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Feature: Remembering 2016’s lost LGBTQ+ pop icons

Following February’s LGBT history month, Jack Ashworth looks back over some of the dominant LGBTQ+ pop icons of the late 20th century

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It has become a well worn cliche to state that 2016 saw the demise of some of our greatest cultural icons — from comedic legends like Victoria Wood and Caroline Aherne, to acting stalwarts Alan Rickman and Gene Wilder, to literary icons Harper Lee and Richard Adams. Few areas of the entertainment industry were left unscathed in a year that saw social media feeds dominated by eulogies to dead stars, the subjects of which seem to change on almost a daily basis.

No area of the entertainment industry seemed to have suffered as disproportionately from the ‘curse of 2016’ than the music industry. Beginning in January with the unexpected death of David Bowie, as the year progressed a plethora of musical icons crossed the great divide to play that ‘great gig in the Sky’ — including Prince, Leonard Cohen, Pete Burns and ultimately culminating in the tragic loss of four-time Ivor Novello winner George Michael on Christmas Day.

In fact, 2016 was a profound year of mourning for the LGBTQ+ community — the homophobia-motivated attack on Pulse, an LGBTQ+ club in Orlando, Florida horrified the world and left 49 people dead. 2016 also witnessed the highest murder rate for trans* people in the US, with 27 deaths being recorded by Advocate. Compounded with the global surge of right-wing political factions and the election of openly anti-LGBTQ+ legislators in the US, one cannot help but feel a profound sense that society, whilst continuing to be a dangerous place for LGBTQ+ people to live authentically anyway, is beginning to regress.

The tumultuous political landscape makes the death of trailblazers such as Bowie, whose androgynous image revolutionised the way in which masculinity was conceptualised and navigated in popular music, all the more difficult to comprehend. Bowie was one of the first commercially successful musicians to challenge conventional norms regarding gender and sexuality, and although remaining notably ambiguous about his own sexual preferences he gave visibility and validation to people who didn’t conform to the overwhelmingly heteronormative hegemony of the 1970s.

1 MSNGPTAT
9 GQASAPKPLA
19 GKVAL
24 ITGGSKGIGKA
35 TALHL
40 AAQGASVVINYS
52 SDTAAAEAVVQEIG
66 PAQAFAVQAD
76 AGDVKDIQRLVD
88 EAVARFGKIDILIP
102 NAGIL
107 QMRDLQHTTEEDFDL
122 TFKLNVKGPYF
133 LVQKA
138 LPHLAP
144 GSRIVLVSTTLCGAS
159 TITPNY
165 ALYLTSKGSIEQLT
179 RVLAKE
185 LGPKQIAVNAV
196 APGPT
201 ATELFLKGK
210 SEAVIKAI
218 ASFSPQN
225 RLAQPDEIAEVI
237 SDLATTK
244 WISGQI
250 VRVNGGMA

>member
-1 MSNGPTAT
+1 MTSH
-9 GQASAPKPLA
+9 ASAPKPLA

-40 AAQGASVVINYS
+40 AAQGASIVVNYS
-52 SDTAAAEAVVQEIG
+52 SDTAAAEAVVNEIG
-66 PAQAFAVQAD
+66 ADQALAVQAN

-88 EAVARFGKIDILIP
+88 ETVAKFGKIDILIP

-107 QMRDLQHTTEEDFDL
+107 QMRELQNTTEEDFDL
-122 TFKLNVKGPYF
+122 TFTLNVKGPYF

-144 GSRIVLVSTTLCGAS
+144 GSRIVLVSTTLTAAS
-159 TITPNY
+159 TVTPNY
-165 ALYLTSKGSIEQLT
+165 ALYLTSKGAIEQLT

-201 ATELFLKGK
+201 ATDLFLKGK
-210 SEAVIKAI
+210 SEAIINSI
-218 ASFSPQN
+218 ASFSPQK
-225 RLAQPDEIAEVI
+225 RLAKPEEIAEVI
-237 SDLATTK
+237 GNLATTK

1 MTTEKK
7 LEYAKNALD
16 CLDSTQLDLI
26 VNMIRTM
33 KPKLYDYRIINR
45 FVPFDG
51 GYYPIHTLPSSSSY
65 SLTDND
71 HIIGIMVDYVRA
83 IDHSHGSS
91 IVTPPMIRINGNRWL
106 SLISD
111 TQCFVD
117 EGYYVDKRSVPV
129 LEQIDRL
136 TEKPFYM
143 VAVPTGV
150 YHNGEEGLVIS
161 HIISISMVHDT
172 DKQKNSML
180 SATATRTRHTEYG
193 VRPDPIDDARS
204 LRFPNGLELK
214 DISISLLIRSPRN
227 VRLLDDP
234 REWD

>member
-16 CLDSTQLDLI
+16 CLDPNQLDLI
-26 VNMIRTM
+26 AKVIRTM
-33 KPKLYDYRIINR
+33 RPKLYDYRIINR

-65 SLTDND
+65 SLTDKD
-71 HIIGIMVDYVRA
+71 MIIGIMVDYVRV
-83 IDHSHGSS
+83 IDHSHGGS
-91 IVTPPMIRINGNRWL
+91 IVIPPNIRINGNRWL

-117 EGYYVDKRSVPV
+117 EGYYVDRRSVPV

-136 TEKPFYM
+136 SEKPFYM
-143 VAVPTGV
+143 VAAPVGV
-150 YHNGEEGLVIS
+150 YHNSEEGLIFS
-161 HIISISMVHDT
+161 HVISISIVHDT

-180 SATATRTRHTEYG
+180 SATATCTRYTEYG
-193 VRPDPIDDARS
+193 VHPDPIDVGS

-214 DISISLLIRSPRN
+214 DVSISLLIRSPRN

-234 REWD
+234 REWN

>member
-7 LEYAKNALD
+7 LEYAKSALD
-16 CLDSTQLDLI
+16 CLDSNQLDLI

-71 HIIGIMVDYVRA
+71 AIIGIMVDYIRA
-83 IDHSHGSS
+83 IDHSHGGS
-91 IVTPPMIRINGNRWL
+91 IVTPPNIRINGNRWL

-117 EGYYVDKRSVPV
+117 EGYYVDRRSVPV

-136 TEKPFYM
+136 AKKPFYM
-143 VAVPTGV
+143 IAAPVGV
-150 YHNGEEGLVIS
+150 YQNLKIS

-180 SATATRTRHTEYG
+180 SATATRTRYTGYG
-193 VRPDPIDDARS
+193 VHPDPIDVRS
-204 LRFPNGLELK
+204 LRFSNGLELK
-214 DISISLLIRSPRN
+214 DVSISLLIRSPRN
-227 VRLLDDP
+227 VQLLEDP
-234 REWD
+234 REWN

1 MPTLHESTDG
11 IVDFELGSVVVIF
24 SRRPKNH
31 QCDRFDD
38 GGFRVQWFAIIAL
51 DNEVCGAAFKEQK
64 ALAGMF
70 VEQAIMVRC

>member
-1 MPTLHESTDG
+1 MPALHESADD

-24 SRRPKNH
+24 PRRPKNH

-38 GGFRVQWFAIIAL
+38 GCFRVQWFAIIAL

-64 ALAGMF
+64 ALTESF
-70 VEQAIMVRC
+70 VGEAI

With the release of Hunky Dory in 1971, only four years after the legalisation of homosexuality in Britain, Bowie introduced a still sleepily conservative society to his androgynous, flamboyant and gender-defying Ziggy Stardust, and in tandem with the emergence of glam rock and artists such as Marc Bolan and Brian Connolly used costume, makeup and  theatricality to defy the conventions of the overtly masculine music industry and pave the way for following generations of musicians and queer icons.

Hugely influenced by artists like Bowie, as well as the punk movement, the 1980s saw an emergence of many gay musicians who, living under the social conservatism of Thatcherism and the shadow of the AIDS epidemic, produced some of the most seminal works of the decade. Frankie Goes To Hollywood (whose ode to gay sex ‘Relax’ was one of the biggest selling singles of the decade, despite massive media censorship), Bronski Beat, Boy George and the late Pete Burns of Dead or Alive (who is perhaps more famous for his stint in Big Brother and his controversial persona than his musical career) all became some of the most celebrated artists of the 1980s.

Although not openly identifying as gay until the late ‘90s, one of the greatest tragedies that befell the LGBTQ community in 2016 was the loss of George Michael. Arguably the most recognisable male musician of his generation, Michael achieved huge success not only domestically but also internationally (including the elusive US markets) throughout the 1980s and 1990s. Equally renowned for his personal life as his musical prowess, Michael was one of pop music’s first megastars to come out as gay and spent the latter half of his career campaigning, supporting AIDS charities, and championing LGBTQ+ causes.

Hounded by the tabloid press throughout the 1990s, culminating in the media storm around his arrest over the now infamous ‘lewd act’ in a Beverly Hills, Michael used the furore around his sexuality as a platform to speak out against the societal prejudices that were still prevalent at the time. An outspoken and articulate critic of homophobia, his loss was mourned greatly by many in the LGBTQ+ community — not just for the excellent body of his work, but also for the content of his character.

With the advent of 2017, and the political landscape starting to look dark for many within the LGBTQ+ community, the loss of icons within the music industry is a hard pill to swallow. The very fact that these people existed within the mainstream media and were visible eased the isolation that many LGBTQ+ teens feel. With few openly gay musicians dealing with explicitly gay issues, or attempting to deconstruct hegemonic norms — as was so prevalent in the latter half of the twentieth century — it seems we will never see the likes of the stars we lost again.